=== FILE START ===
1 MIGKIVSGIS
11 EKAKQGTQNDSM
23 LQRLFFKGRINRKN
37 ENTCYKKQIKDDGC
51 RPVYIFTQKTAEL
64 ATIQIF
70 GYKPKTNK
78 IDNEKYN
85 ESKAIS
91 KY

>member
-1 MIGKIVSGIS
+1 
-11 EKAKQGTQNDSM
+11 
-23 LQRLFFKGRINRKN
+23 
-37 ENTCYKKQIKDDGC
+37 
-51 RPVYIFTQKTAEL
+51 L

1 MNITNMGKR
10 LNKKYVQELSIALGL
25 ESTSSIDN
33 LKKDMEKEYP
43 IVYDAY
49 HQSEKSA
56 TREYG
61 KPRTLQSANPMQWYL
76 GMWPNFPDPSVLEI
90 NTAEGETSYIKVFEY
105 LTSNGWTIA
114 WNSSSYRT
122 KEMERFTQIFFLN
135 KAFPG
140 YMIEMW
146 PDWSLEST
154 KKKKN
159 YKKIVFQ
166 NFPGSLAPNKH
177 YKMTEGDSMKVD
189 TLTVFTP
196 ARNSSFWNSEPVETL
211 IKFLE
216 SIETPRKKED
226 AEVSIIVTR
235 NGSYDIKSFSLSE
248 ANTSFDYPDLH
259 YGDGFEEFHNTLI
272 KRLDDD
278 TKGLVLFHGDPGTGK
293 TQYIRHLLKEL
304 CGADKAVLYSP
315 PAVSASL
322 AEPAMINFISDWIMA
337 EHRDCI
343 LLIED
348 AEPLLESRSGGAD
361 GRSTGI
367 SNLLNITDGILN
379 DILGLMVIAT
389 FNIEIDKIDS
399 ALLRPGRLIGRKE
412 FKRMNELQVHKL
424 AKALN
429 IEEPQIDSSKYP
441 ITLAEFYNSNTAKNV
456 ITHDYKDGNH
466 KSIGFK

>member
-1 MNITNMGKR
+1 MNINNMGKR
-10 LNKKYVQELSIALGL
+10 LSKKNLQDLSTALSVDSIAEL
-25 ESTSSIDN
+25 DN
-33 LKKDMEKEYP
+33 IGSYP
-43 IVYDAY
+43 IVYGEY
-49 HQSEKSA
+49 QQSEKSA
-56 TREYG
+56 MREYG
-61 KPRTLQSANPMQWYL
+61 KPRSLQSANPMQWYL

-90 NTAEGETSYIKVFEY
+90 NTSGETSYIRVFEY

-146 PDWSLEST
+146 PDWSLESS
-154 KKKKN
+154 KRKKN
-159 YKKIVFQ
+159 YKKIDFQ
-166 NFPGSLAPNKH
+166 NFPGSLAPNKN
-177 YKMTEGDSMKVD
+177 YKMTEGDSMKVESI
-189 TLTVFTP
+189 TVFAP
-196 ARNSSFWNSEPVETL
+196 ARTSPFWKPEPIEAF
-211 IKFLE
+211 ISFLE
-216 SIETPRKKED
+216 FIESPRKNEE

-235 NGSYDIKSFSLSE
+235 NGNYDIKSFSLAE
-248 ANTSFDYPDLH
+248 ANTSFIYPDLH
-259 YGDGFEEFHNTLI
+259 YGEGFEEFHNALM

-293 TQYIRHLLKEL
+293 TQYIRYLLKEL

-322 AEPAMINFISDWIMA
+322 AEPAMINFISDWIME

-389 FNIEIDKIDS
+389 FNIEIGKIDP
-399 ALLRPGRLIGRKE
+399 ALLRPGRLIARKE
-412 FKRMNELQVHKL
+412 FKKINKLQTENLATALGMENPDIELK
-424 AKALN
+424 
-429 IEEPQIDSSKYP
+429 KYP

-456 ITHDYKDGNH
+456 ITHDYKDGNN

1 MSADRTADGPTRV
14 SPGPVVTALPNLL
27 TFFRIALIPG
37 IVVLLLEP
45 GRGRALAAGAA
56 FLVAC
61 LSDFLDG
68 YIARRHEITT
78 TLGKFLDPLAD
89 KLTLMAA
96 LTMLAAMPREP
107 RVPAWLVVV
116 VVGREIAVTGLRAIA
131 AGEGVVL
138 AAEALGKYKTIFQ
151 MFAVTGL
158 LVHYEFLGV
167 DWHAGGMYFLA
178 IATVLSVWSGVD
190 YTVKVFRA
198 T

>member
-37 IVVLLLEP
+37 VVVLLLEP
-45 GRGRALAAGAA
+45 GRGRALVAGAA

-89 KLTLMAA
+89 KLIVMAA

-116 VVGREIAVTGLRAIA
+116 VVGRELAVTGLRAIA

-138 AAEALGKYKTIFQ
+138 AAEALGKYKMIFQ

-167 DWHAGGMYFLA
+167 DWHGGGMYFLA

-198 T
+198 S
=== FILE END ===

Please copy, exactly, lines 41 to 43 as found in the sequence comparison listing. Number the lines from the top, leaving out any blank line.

177 YKMTEGDSMKVD
189 TLTVFTP
196 ARNSSFWNSEPVETL